He said that there were certainly a variety of answers, as you can imagine, but three answers were most dominant:

1. If I had it to do over again, I would have risked more.
2. If I had it to do over again, I would reflect more.
3. If I had it to do over again, I would do more things that would live on after I am dead.

“What are you going to do to make a difference?” he asked the students. “Are you going to be defined by those around you, or are you going to build upon the Christian World View that this university has endeavored to instill in you through every subject and facet of your college years.

“My wife, Ann, and I have spoken a paraphrase of Aaron’s blessing upon the Israelites from Numbers 6: 24-26 over our two daughters from the time they were in my wife’s womb to this day as young women. If I may I would like to close by leading all the parents here today in a blessing on each and every graduating senior.”

He concluded by asking the graduating seniors, if they would mind standing? And then said, “Graduates of Lipscomb University, Class of 2013: The Lord bless you and keep you, the Lord make his face to shine upon you and be gracious unto you and the Lord lift up the light of his countenance upon you and give you his peace and his healing in Jesus name. Amen!”

If you would like to e-mail Ted, just send your message to:

Background on the Lipscomb University:

David Lipscomb

Lipscomb University ( was established in 1891 by David Lipscomb and James A. Harding. Growing from their own educational experiences, both men believed that a regular study of the Bible was foundational to any course of study. Since that time, the university -- first as the Nashville Bible School, then David Lipscomb College, now Lipscomb University -- has taught Bible classes daily for all full-time students. But neither man intended the university to be a seminary. Rather, “We aspire to stand in the front ranks of the great educational institutions of the world,” Harding declared. By adding a medical doctor to teach the sciences in only its second year, Lipscomb University began a heritage of academic excellence that has grown with each passing year.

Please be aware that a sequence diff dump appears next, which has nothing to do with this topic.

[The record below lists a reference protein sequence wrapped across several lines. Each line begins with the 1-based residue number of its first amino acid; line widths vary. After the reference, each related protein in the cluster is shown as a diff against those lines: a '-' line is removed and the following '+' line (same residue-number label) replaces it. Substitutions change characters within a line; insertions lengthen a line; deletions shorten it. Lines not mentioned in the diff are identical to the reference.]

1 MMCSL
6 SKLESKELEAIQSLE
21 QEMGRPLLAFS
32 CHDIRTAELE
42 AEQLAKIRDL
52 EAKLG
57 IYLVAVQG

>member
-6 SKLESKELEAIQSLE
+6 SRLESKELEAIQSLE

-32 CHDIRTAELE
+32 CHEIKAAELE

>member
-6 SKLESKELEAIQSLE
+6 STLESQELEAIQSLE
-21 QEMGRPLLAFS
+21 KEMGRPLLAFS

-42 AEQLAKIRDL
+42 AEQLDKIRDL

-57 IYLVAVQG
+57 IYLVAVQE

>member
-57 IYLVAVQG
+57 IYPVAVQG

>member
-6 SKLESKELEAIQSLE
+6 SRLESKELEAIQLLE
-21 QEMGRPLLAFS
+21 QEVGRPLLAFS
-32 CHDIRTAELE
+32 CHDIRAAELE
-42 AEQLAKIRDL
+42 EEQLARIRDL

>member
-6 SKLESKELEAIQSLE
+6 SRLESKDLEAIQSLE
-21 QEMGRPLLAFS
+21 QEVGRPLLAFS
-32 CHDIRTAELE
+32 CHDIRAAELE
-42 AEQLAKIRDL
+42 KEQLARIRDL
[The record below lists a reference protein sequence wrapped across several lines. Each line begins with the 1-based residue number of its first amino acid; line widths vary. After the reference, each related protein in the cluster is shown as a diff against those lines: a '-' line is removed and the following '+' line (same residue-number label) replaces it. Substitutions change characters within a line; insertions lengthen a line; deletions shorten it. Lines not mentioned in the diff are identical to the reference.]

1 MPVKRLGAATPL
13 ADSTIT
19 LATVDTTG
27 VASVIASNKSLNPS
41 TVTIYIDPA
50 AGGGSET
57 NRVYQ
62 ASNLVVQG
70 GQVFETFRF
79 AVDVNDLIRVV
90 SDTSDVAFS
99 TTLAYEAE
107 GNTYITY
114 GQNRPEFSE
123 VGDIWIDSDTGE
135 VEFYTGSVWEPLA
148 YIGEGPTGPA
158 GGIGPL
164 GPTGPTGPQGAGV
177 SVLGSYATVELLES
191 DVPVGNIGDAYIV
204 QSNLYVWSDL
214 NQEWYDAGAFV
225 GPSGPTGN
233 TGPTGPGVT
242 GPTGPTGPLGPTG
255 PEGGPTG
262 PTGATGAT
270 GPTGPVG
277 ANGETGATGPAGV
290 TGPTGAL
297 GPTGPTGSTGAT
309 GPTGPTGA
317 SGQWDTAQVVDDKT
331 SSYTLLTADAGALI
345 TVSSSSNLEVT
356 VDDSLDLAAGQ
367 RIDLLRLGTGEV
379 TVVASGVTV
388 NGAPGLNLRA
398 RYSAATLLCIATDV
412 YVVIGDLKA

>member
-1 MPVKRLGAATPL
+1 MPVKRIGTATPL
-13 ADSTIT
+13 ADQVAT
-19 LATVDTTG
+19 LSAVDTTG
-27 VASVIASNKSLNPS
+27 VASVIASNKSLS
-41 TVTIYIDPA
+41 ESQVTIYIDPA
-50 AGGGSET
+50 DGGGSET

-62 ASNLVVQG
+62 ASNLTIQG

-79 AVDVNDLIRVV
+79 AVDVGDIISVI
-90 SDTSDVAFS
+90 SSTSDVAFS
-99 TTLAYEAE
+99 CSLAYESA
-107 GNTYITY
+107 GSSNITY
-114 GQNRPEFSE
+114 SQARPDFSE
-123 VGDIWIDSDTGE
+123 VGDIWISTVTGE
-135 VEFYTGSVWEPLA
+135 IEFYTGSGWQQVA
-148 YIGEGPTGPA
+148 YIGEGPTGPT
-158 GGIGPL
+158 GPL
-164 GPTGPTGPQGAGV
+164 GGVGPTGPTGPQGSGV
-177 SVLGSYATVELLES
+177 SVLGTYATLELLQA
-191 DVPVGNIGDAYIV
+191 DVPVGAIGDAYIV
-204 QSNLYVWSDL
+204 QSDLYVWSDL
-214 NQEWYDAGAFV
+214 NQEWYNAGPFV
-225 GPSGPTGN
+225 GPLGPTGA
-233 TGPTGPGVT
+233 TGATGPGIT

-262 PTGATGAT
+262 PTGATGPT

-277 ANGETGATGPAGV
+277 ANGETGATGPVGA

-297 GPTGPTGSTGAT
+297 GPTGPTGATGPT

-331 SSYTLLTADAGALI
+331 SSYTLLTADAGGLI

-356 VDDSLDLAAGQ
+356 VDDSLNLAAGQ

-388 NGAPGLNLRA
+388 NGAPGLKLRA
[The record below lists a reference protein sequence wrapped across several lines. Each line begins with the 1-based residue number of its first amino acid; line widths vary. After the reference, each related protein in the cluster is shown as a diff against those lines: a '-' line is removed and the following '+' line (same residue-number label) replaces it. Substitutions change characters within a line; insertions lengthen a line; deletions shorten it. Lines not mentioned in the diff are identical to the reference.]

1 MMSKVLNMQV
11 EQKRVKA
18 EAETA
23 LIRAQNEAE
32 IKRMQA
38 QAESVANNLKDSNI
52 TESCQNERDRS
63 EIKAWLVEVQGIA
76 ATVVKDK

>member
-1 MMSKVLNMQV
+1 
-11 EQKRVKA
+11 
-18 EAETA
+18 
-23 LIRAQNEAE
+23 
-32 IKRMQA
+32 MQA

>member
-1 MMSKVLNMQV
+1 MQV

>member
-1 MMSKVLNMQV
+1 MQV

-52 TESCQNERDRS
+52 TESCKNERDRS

Their founding concept continues to be reflected in the university mission today: to integrate Christian faith and practice with academic excellence. This mission is carried out not only in the classroom but also by involvement in numerous services to the church and the larger community. Lipscomb served as a junior college until graduating its first senior college class in 1948. The institution received its first accreditation by the Southern Association of Colleges and Schools in 1954. In 1988, that organization's Commission on Colleges advanced Lipscomb's accreditation to the master's degree level and in 2007 to the doctoral degree level. Today, more than 4,000 students are enrolled at the university and choose from 135 undergraduate programs and several pre-professional programs, from 24 master's degree programs in 41 areas of study such as accountancy, biblical studies, business administration, civic leadership, conflict management, counseling, computing and technology, education and exercise and nutrition.

Dan Wooding, 72, who was born in Nigeria of British missionary parents, is an award winning British journalist now living in Southern California with his wife Norma, to whom he has been married for 49 years. They have two sons, Andrew and Peter, and six grandchildren who all live in the UK. He is the founder and international director of ASSIST (Aid to Special Saints in Strategic Times) and the ASSIST News Service (ANS) and he hosts the weekly “Front Page Radio” show on the KWVE Radio Network in Southern California and which is also carried throughout the United States and around the world. Besides this, Wooding is a host for His Channel Live, which is carried via the Internet to some 192 countries. Dan recently received two top media awards -- the “Passion for the Persecuted” award from Open Doors US, and as one of the top “Newsmakers of 2011” from Plain Truth magazine. He is the author of some 45 books, the latest of which is “Caped Crusader: Rick Wakeman in the 1970s.” To order a copy, go to: Caped Crusader - Amazon